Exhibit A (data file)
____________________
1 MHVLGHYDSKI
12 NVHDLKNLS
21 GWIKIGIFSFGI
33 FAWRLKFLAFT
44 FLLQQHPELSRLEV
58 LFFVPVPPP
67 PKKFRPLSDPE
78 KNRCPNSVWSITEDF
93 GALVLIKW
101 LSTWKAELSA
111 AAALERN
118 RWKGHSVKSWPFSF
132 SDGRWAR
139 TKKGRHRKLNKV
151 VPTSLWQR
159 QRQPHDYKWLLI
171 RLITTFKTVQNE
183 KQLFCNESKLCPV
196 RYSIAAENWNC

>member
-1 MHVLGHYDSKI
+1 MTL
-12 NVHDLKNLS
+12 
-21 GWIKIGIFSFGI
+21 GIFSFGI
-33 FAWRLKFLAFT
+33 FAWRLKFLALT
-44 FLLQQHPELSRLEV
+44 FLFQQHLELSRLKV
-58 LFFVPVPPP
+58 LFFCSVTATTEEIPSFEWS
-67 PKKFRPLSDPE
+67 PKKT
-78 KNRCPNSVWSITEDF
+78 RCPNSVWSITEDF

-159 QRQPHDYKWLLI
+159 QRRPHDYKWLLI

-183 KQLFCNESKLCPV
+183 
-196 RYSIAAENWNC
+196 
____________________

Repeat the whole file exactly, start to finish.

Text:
1 MHVLGHYDSKI
12 NVHDLKNLS
21 GWIKIGIFSFGI
33 FAWRLKFLAFT
44 FLLQQHPELSRLEV
58 LFFVPVPPP
67 PKKFRPLSDPE
78 KNRCPNSVWSITEDF
93 GALVLIKW
101 LSTWKAELSA
111 AAALERN
118 RWKGHSVKSWPFSF
132 SDGRWAR
139 TKKGRHRKLNKV
151 VPTSLWQR
159 QRQPHDYKWLLI
171 RLITTFKTVQNE
183 KQLFCNESKLCPV
196 RYSIAAENWNC

>member
-1 MHVLGHYDSKI
+1 MTL
-12 NVHDLKNLS
+12 
-21 GWIKIGIFSFGI
+21 GIFSFGI
-33 FAWRLKFLAFT
+33 FAWRLKFLALT
-44 FLLQQHPELSRLEV
+44 FLFQQHLELSRLKV
-58 LFFVPVPPP
+58 LFFCSVTATTEEIPSFEWS
-67 PKKFRPLSDPE
+67 PKKT
-78 KNRCPNSVWSITEDF
+78 RCPNSVWSITEDF

-159 QRQPHDYKWLLI
+159 QRRPHDYKWLLI

-183 KQLFCNESKLCPV
+183 
-196 RYSIAAENWNC
+196 